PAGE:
Daily Archives: May 3, 2016

On the Border

I do not like the refugee and migrant deal between Europe and Turkey, it leaves a bad taste, and I have many worries.

It is not the candy being offered to Turkey that worries me, money is no big deal, visa free travel is no big deal.  Visa free is pretty much a paper exercise, or more accurately a paper free exercise.  All it means is that Turks will be able to travel to most of Europe without getting a visa, Turks will still be limited to all the general requirements.  Visa free travel does not give access to the EU job market or to benefits or anything else, all it means is Turks will be able to travel to most of Europe and stay for up to 90 days in a given 180 day period without getting a visa, and most if not all EU citizens will be able to travel to Turkey without visa and under the same conditions.

I’m not too fussed that some of the conditions might get watered down a bit although I do think it sends the wrong message.  Being honest here there are plenty of other countries with far more questionable records of human rights and freedoms many of which unlike Turkey have not signed up to the ECHR and already have visa free travel to the EU.  So at worst it is an opportunity lost and the wrong message, but Turkey will need to address issues at some point in the future if Turkey continues to aspire to EU membership.

And the money is no big deal, Europe would be spending that money supporting people no matter what, it would just get spent in Greece or Germany on the same people fleeing terror, bombs, and the rest.  Yes it is a lot of money, but the West has seriously contributed to the chaos and instability in Afghanistan, Iraq, Syria, Libya, Somalia, Yemen.  Morally it is the right thing to do.

I worry that a maritime national border can be so porous.  Let’s face it, Cameron, May and the rest of that shower would be apoplectic if the maritime border of France was so porous.  But well, it is a long coastline, Turkey is creaking under the strain of somewhere over 3 million Syrian refugees, and Greece hardly has the money or resources to maintain a costly maritime border.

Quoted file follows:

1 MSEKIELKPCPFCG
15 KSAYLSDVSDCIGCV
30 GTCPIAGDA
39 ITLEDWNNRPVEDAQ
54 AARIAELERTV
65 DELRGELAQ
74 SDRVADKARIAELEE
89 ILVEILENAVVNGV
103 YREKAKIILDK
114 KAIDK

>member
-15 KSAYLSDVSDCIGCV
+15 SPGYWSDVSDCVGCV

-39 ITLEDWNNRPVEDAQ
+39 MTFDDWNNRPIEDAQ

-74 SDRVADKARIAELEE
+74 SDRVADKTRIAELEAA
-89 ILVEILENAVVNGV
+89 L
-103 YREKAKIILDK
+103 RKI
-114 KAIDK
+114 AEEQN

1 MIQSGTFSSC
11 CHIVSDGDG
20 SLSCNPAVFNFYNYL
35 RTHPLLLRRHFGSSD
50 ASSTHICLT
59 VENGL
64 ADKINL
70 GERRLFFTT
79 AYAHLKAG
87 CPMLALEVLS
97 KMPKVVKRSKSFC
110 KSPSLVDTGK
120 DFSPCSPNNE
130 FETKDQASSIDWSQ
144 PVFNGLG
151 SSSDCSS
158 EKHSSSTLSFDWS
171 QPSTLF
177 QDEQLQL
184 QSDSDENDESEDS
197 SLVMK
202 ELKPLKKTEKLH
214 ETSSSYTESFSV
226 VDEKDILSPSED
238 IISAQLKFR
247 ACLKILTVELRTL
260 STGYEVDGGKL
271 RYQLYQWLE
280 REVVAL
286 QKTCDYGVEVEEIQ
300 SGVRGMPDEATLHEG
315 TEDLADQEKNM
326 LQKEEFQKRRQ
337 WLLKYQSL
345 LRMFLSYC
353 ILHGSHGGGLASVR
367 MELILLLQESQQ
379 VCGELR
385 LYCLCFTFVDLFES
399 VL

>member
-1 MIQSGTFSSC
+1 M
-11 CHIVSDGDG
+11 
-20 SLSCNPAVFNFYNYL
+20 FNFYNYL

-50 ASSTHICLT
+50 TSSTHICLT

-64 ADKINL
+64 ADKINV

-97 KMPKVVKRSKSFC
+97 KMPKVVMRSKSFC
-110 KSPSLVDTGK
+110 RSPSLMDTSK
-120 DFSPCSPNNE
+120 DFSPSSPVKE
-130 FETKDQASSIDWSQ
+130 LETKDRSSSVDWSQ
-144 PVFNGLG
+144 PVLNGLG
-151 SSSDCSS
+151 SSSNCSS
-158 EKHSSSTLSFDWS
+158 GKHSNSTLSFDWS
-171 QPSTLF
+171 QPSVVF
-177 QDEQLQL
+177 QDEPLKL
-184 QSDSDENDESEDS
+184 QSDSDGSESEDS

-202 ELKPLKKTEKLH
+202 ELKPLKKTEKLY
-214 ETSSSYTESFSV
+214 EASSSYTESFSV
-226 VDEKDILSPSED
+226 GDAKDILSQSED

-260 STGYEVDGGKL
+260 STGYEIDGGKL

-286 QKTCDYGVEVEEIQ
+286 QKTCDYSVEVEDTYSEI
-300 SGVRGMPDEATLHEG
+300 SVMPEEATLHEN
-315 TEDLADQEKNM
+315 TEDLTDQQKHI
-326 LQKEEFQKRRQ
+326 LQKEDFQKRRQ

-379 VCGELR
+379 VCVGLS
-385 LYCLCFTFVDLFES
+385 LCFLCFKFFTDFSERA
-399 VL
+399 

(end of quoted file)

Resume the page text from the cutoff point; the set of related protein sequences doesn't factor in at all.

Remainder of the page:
I worry that so much effort is happening to stop refugees and migrants reaching Europe.  The reality is there are over 2.5 million Syrian refugees in Jordan, approaching 2 million in Lebanon, over 3 million in Turkey.  By comparison the number in Greece, Germany, Sweden, elsewhere is minute.  The rhetoric that many more will come if allowed to, if the borders remain open, simply does not match the evidence that the vast majority are for whatever reason staying close to Syria.

I worry about the nasty lurch to the right that has happened across much of the globe and is so evident in the UK and much of Europe, and how this is in part driving the deal.  I guess the reality of the global banking crisis, the loss of income, the loss of jobs, loss of confidence, the misguided ethos of austerity, along with events in Syria, Iraq, Libya, elsewhere and people fleeing war and terror has created a perfect storm for nastier aspects of right wing nationalism.

I worry that the refugee and migrant route will change.  That the route will shift to Libya, and the far more dangerous crossing to Italy.  I suspect it will happen, and it is not as if Europe can then do a deal with Libya given the West left that country with no government and as pretty much a failed state.

What I really dislike is the forced repatriation.  Yes I know that any Syrian who is in Greece or reaches Greece will be allowed to remain if they claim refugee status.  No Syrian who claims refugee status will be sent back anywhere.  But I do not like the idea of people being forced onto boats and across a national border, for me it is too close to events from our not too distant past.

If there is one good thing, and it is a very good thing, it is this.  The bodies of men, women, children and infants are no longer being washed up on the shore.  At least now, Turkey is being more proactive, Greece is getting the necessary help, steps have been taken to prevent deaths at sea.

On our recent trip we saw ships patrolling at sea, and these, German Coast Guard and Swedish Search and Rescue ships moored at Vathy, Samos.  Unlike last year we saw no boats trying to make the crossing and other than a small camp towards the Greek border with Macedonia, very few refugees and migrants anywhere else.  A massive difference from what we saw on our travels last year.

Despite all my worries, and the bad taste the deal leaves, it remains my hope that those terrible days of bodies being washed up on the shore will never return.